Morocco votes in first election since protests; Islamist party eyes victory

Morocco Elections

A man stands next to a publicity panel that reads "We can make a choice" in Casablanca, Morocco, Thursday, Nov. 24, 2011. Moroccans head to polls to

Moroccans voted Friday in Morocco’s first legislative election since the constitution was reformed to give parliament more power, with an Islamist party expected to post strong gains.

The opposition Islamist Justice and Development Party is poised for a strong showing in the elections — the second elections in North Africa since the Arab Spring uprisings began.

While Morocco’s protests never seemed to truly threaten the ruling system, they still prompted King Mohammed VI to introduce constitutional reforms and hold early elections.

With the victory of an Islamist party in Tunisia’s elections last month, and religious movements in Egypt and Libya set to compete in contests there, eyes are now on how Morocco’s PJD it will do on Friday.

Victory would solidify the sense that the choice of the newly empowered masses of the Arab world is an Islamist one.

Though once described by Morocco’s secular elite as a threat to the country’s way of life, the PJD has cast itself as a moderate, anti-corruption crusading party ready to work within the system and, most importantly, fully supporting the monarchy.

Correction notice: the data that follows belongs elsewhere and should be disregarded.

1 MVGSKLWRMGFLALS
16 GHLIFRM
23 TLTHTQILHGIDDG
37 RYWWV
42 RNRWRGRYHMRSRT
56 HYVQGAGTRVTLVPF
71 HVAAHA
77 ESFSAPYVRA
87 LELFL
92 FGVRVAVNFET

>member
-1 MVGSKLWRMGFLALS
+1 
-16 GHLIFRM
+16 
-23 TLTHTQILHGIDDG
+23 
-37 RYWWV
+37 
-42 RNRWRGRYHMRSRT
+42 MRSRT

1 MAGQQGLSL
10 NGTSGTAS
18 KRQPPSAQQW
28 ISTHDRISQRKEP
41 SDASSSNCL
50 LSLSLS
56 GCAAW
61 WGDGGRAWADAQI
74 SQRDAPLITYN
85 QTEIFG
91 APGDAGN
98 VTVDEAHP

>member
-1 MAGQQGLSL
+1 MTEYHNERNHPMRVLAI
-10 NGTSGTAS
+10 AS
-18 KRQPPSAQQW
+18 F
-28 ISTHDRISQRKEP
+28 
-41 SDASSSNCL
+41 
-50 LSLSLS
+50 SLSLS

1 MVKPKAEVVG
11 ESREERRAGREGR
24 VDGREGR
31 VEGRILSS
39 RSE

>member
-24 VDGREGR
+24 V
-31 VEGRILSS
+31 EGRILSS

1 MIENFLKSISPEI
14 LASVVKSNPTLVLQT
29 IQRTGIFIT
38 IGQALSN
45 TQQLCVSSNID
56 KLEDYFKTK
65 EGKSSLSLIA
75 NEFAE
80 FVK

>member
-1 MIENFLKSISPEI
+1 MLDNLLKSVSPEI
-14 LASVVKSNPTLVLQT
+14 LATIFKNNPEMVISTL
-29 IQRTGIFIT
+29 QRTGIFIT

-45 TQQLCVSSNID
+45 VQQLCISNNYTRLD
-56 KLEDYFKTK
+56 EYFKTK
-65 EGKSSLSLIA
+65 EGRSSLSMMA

Its main rival is the Coalition for Democracy, an eight-party pro-monarchy bloc that includes two of the current five governing parties ― the Popular Movement and the National Rally of Independents.

In all, 31 parties are vying for the 395 seats in the lower house of parliament.

The election comes less than five months after a July referendum overwhelmingly approved a new constitution proposed by the 47-year-old king as neighboring autocratic regimes toppled.

The amended constitution gives parliament a greater role in the legislative process and strengthens the role of the Prime Minister, who now must be appointed by the king from the party which wins the most seats in the assembly.

The election risks being marred by low turnout, however, as well as a boycott call by the pro-reform “February 20 movement”.

The February 20 movement argues the reforms do not go far enough and that the election will only give credibility to an undemocratic regime.

During the last legislative elections in 2007, only 37 percent of voters took part, and of those 19 percent deposited blank ballots.

Voting stations opened at 8 am (0800 GMT) and will close at 7 pm with the first provisional official results expected several hours later. Final results will be announced Saturday.